Grieving via social media

2017-11-05 06:13

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Last month, I lost a dear friend: suddenly and unexpectedly.

You can never be fully prepared for death, but when it’s sudden and unexpected, you become dazed and disoriented while your brain tries to process the information.

That Friday morning was a mess.

Too stunned to even attempt a normal working day, I went about informing our circle of friends.

It’s what you do when someone dies.

One kneejerk reaction was to post something on social media – Facebook in particular – but I resisted.

A month before, I had read a powerful article by Taya Dunn Johnson titled: Please read this before you post another RIP on social media – there is a hierarchy of grief.

In the article, Dunn Johnson describes the horror of losing her 36-year-old husband suddenly and unexpectedly and how, as she was trying to deal with the immediate admin that comes with death, people were calling her after seeing RIP posts on Facebook, even though she had not logged into the platform.

She describes her panic as she had yet to inform her husband’s best friend or their relatives.

She did not want them to hear the news via social media, but word had spread.


We’re living in a digital era and even death, and the grieving process, has become digitised.

Dunn Johnson describes social media as a new layer to the grieving process. Before social media, the bereaved would be visited by a close circle of family and friends, to dispense hugs and food and to swap tears and condolences.

This still happens, but social media, while well meaning, speeds up and amplifies the process, and can add stress to the immediate family who are reeling with shock.

She acknowledges that people should be allowed to “express their love, care, concern, support and prayers for the soul of their recently deceased and family”, and a platform like Facebook is perfect to express these feelings. However, she pleads:

“We are shocked. We are heartbroken. Give the immediate family a little time to handle the immediate and time-sensitive business related to death.”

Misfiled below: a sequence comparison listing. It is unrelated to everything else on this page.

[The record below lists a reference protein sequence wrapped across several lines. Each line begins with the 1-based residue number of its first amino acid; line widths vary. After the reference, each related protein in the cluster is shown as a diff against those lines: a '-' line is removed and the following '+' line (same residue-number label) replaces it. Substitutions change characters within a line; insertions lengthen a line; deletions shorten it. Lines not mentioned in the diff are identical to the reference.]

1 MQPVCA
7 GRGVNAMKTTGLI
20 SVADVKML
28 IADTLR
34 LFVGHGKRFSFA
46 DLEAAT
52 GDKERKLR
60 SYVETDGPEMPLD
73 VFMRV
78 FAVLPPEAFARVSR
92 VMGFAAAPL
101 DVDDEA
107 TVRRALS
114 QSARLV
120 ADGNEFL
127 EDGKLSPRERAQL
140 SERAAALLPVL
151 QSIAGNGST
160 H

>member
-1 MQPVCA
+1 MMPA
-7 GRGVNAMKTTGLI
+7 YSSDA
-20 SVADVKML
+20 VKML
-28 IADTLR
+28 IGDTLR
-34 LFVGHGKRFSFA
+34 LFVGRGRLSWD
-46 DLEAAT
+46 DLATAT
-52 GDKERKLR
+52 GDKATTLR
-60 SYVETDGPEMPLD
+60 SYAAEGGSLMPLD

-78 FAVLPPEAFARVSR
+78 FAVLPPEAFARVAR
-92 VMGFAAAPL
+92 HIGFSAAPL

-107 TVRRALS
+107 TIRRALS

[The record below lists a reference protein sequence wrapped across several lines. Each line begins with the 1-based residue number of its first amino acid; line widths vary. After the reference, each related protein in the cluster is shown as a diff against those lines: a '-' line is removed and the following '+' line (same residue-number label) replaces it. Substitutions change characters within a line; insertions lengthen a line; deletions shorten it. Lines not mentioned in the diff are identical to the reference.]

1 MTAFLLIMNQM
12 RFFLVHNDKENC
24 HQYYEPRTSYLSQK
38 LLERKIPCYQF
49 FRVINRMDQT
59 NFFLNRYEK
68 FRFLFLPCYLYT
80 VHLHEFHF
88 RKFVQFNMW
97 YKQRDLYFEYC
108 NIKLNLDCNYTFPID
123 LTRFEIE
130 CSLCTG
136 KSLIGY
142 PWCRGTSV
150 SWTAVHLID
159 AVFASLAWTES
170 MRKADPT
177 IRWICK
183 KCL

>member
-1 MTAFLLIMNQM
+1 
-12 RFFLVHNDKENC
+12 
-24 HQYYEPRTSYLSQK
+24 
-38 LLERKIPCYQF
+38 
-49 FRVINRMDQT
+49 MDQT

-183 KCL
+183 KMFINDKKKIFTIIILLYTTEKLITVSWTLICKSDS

She observes that we don’t have established rules for digitised grieving, but adds: “This isn’t breaking news and you’re not trying to scoop TMZ.

"Listen, I know you’re hurt.

"Guess what? Me too.

"I know you’re shocked. Guess what? Me too.

"Your social media is an extension of who you are. I get it. You ‘need’ to express your pain, acknowledge your relationship with the deceased and pray for the family.”

And for me, therein lies the problem, and dichotomy, of grieving via social media.

We want to share.

We want to amplify. But we sidestep the uncomfortable truth that there lies a nub of narcissism at the root of it all.

I don’t deny that our feelings of hurt and devastation are not sincere, but a group hug in cyberspace almost becomes an obligation of sorts.

If you don’t post, will it be seen as uncaring? Is there insensitivity in not expressing your grief in cyberspace? And do you post simply to draw comfort from your social-media circle?


Rachel Moss also weighed up the pros and cons of digitised grieving in her blog titled: Why I Changed My Mind About “Attention-Seeking” RIP Facebook Statuses.

She sees social media as a means of support in the aftermath of death.

“Writing RIP on Facebook is attention seeking, but in the most literal sense,” she says. “It’s a way of saying ‘someone I knew and cared about died and I’m not coping very well, so please can you help me?’”

She adds that talking about death makes bereavement easier, including by posting statuses on Facebook about loved ones who have died.

I agree with both writers, but feel that we miss the point of differentiation, and that is the impulse to share instantaneously – in essence a warped sense of instant gratification.

Posting a tribute or memory of the departed does help process the grief, for all concerned, but wait until the shock waves have subsided.

Dunn Johnson concludes her article with some sobering suggestions.

“I caution you to wait and then wait a little longer before posting anything.

"The person is no less dead and your sympathy no less heartfelt. The first couple of hours are shocking.

"Most bereaved people will only be able to truly appreciate your love, concern, prayers and gestures after the first 24 hours.”

These are her guidelines:

“If the person is married, let the spouse post first. If the person is young and single, let the partner, parents or siblings post first. If the person is old and single, let the children post first.

“If you can’t identify the family/inner circle of the person, you probably shouldn’t be posting at all.”

Sage advice, and quite possibly the first guidelines for digitised grieving.

We should heed them.

Chang is the founder of Flux Trends. For more trends, visit


Do you agree with Dunn Johnson’s guidelines for grieving on social media?

SMS us on 35697 using the keyword RIP and tell us what you think. Please include your name and province. SMSes cost R1.50

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